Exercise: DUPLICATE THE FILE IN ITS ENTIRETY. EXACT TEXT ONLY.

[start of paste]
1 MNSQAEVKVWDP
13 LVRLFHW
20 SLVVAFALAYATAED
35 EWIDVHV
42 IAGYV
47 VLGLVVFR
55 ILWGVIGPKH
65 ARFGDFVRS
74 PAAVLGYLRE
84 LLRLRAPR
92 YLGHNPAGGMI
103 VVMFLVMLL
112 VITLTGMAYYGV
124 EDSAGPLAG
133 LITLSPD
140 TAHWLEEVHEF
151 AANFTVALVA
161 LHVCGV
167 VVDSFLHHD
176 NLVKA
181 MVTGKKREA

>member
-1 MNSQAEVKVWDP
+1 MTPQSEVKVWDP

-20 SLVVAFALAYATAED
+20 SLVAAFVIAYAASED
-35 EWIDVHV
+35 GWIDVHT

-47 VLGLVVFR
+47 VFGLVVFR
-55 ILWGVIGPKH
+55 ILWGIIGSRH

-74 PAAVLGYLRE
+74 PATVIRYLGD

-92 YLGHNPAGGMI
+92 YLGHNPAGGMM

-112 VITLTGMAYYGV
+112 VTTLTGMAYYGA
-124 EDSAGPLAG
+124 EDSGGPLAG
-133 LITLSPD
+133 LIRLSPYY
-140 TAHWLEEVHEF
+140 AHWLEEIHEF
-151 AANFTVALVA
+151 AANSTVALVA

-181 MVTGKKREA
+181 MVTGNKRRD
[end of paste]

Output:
1 MNSQAEVKVWDP
13 LVRLFHW
20 SLVVAFALAYATAED
35 EWIDVHV
42 IAGYV
47 VLGLVVFR
55 ILWGVIGPKH
65 ARFGDFVRS
74 PAAVLGYLRE
84 LLRLRAPR
92 YLGHNPAGGMI
103 VVMFLVMLL
112 VITLTGMAYYGV
124 EDSAGPLAG
133 LITLSPD
140 TAHWLEEVHEF
151 AANFTVALVA
161 LHVCGV
167 VVDSFLHHD
176 NLVKA
181 MVTGKKREA

>member
-1 MNSQAEVKVWDP
+1 MTPQSEVKVWDP

-20 SLVVAFALAYATAED
+20 SLVAAFVIAYAASED
-35 EWIDVHV
+35 GWIDVHT

-47 VLGLVVFR
+47 VFGLVVFR
-55 ILWGVIGPKH
+55 ILWGIIGSRH

-74 PAAVLGYLRE
+74 PATVIRYLGD

-92 YLGHNPAGGMI
+92 YLGHNPAGGMM

-112 VITLTGMAYYGV
+112 VTTLTGMAYYGA
-124 EDSAGPLAG
+124 EDSGGPLAG
-133 LITLSPD
+133 LIRLSPYY
-140 TAHWLEEVHEF
+140 AHWLEEIHEF
-151 AANFTVALVA
+151 AANSTVALVA

-181 MVTGKKREA
+181 MVTGNKRRD